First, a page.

Pairings for Round 02:

Bo. No.   Name Rtg Pts. Result Pts.   Name Rtg No.
1 1 GM Grachev Boris 2652 1   1   Iniyan P 2275 52
2 53   Patil Pratik 2270 1   1 GM Popov Ivan 2650 2
3 55 FM Rajdeep Sarkar 2267 1   1 GM Demchenko Anton 2596 4
4 5 GM Solodovnichenko Yuri 2581 1   1 IM Murali Krishnan B T 2260 56
5 59   Lokesh N. 2255 1   1 GM Sivuk Vitaly 2566 6
6 7 GM Mozharov Mikhail 2559 1   1   Deshpande Aniruddha 2257 58
7 61   Dhulipalla Bala Chandra Prasad 2248 1   1 GM Belous Vladimir 2557 8
8 9 GM Tukhaev Adam 2556 1   1 FM Raghunandan Kaumandur Srihari 2252 60
9 63 IM Krishna Teja N 2246 1   1 GM Lalith Babu M R 2553 10
10 11 GM Vaibhav Suri 2552 1   1   Vijay Keerthi K. 2248 62
11 64   Hemant Sharma (del) 2242 1   1 GM Bernadskiy Vitaliy 2546 12
12 67   Shailesh Dravid 2230 1   1 GM Ernst Sipke 2536 14
13 15 GM Esen Baris 2530 1   1   Debarshi Mukherjee 2233 66
14 69 FM Nihal Sarin 2217 1   1 GM Neverov Valeriy 2506 16
15 17 GM Dzhumaev Marat 2495 1   1   Hirthickkesh Pr 2187 75
16 71   Ram S. Krishnan 2212 1   1 GM Nguyen Duc Hoa 2494 18
17 73 AGM Lakshmi Narayanan M V 2205 1   1 IM Narayanan Srinath 2478 20
18 23 IM Rathnakaran K. 2457 1   1 FM Praggnanandhaa R 2174 77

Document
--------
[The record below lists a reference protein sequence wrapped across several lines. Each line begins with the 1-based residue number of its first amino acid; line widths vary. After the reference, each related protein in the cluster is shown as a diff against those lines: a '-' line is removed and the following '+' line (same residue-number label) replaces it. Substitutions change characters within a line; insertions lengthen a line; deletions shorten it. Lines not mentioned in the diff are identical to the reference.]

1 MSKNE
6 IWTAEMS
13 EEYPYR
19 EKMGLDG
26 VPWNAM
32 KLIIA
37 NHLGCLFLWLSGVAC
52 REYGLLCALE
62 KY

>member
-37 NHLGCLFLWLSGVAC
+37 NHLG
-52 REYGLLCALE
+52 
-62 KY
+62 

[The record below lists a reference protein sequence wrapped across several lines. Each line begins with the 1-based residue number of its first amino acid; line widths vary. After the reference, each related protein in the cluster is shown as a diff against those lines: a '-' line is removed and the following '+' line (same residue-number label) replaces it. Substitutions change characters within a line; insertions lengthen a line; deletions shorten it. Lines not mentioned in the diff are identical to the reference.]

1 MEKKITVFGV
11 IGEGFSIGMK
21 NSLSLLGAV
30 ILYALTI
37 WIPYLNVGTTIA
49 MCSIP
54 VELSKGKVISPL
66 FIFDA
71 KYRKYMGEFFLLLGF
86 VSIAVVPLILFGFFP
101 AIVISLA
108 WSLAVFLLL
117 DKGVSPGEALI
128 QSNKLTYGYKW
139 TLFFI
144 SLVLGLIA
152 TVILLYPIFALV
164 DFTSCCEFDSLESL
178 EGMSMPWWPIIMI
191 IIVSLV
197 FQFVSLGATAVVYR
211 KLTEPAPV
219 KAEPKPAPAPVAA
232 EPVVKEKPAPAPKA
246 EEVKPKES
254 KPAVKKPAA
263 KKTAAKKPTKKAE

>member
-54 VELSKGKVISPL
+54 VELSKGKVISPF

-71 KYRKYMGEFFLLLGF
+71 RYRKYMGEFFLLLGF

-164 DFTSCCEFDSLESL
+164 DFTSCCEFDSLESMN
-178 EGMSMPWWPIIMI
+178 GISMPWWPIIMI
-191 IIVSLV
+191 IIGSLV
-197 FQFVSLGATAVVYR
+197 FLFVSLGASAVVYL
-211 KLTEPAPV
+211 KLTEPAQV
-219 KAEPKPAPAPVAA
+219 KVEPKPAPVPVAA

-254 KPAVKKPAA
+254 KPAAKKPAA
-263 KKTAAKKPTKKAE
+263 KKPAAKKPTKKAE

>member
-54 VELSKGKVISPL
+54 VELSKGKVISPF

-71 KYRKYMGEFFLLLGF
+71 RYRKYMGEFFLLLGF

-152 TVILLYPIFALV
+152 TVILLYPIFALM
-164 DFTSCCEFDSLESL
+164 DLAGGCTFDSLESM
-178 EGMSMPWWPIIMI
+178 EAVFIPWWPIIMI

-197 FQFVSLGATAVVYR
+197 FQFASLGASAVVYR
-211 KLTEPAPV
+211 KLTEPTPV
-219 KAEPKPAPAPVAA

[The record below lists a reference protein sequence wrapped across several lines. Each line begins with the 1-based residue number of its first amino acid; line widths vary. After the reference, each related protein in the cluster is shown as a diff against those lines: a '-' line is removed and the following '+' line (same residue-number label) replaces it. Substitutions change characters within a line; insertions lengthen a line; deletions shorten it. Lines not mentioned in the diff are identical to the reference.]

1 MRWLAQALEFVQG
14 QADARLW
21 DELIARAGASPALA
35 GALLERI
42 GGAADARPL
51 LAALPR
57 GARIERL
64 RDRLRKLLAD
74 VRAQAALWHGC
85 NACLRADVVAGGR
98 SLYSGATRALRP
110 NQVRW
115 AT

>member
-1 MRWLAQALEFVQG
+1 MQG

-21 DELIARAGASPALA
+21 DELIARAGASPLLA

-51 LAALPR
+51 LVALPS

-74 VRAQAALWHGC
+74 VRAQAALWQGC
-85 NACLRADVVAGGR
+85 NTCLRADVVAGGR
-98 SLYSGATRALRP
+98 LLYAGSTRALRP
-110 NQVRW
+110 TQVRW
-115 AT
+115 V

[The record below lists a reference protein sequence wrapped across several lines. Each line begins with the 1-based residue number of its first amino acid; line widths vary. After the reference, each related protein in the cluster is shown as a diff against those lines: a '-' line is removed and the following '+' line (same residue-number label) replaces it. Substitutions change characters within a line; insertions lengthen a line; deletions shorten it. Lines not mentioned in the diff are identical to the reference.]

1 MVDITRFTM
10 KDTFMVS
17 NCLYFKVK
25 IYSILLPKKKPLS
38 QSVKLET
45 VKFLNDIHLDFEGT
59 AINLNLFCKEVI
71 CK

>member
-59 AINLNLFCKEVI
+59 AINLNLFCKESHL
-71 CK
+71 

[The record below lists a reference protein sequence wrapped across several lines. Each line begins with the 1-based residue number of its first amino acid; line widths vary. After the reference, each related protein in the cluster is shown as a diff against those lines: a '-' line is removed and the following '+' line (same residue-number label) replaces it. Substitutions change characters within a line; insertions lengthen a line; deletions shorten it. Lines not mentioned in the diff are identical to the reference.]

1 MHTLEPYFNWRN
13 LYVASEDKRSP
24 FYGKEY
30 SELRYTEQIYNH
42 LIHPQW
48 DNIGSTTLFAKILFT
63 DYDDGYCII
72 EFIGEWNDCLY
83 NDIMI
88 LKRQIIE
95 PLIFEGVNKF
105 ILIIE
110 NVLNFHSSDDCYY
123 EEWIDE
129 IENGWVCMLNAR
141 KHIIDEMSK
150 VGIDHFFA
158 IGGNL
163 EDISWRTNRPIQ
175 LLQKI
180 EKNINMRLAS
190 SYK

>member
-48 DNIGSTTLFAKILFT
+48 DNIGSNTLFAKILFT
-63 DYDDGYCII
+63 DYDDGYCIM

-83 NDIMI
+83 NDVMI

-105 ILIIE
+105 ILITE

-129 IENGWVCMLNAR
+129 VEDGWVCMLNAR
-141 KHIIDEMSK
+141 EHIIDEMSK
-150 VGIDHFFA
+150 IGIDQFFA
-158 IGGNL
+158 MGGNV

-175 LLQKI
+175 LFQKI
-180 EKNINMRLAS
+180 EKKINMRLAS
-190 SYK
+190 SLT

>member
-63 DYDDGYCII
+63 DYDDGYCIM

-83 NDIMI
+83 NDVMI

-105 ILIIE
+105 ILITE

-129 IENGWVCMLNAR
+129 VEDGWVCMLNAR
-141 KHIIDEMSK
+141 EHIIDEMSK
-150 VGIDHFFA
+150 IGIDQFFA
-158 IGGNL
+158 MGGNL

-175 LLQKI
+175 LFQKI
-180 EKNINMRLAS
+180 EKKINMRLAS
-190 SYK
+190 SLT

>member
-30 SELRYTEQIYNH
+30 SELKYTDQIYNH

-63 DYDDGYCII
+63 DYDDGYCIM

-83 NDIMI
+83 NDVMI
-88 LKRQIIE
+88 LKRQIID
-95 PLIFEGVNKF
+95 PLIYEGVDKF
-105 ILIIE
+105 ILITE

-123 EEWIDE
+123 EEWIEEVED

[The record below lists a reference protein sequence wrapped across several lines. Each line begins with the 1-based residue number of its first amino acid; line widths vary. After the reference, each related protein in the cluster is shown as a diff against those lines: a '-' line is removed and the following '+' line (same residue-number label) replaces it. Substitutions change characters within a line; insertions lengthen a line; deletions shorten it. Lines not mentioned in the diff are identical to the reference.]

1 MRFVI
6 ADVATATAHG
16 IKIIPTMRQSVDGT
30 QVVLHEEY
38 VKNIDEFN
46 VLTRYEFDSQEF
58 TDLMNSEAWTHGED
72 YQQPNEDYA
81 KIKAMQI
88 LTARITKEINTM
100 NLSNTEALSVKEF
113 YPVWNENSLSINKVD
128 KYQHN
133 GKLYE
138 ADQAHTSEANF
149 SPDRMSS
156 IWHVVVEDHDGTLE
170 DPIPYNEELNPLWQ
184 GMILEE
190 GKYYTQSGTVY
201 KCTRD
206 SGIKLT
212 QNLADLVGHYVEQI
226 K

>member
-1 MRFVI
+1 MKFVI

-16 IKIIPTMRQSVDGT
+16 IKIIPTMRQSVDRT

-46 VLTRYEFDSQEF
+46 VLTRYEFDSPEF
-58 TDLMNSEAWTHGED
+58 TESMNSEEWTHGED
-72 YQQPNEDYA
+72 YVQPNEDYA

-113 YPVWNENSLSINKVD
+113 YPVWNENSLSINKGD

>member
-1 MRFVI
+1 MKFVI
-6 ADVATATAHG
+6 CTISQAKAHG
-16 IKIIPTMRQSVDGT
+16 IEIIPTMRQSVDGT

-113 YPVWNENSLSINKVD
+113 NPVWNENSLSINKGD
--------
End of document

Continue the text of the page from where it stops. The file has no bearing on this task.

19 76 IM Chakravarthi Reddy M 2176 1   1 IM Vignesh N R 2448 24
20 25 FM K. Praneeth Surya 2429 1   1   Snehal Bhosale 2155 81

View the complete pairing list here.

Watch the games LIVE!

Download round one top games in PGN

Category-B Open

Alongside the main event, the 14th Delhi Open is also conducting a rating tournament for players rated below the 2000 mark, with a record prize fund. Such tournaments are often a question of deciding a winner among equals; however, here too, there is no dearth of top seeds tumbling left and right.


You will find the pairings for the fourth round today and other details of the Category-B here.

Ten-year-old WFM Divya Deshmukh (1784) has won numerous laurels at the World and National stage already and is a precious talent.

Hinduja Reddy (1953) of Telangana qualified for the Women's National A in 2014 and will be looking forward to a good performance here.

On a personal note, I was overjoyed to meet some of my oldest friends, most of them after more than two years (from left, row-wise): Batman, Superman, Rohan Joshi, Pankit Mota (navy blue), Sairaj Chittal (grey), Akshay Nehete, and Sanjeev Nair.

This is why I love chess tournaments! It helps you call on friends you've never seen, reminisce old memories and forgive your enemies! Live your life like you're never living twice.

Photos for ChessBase India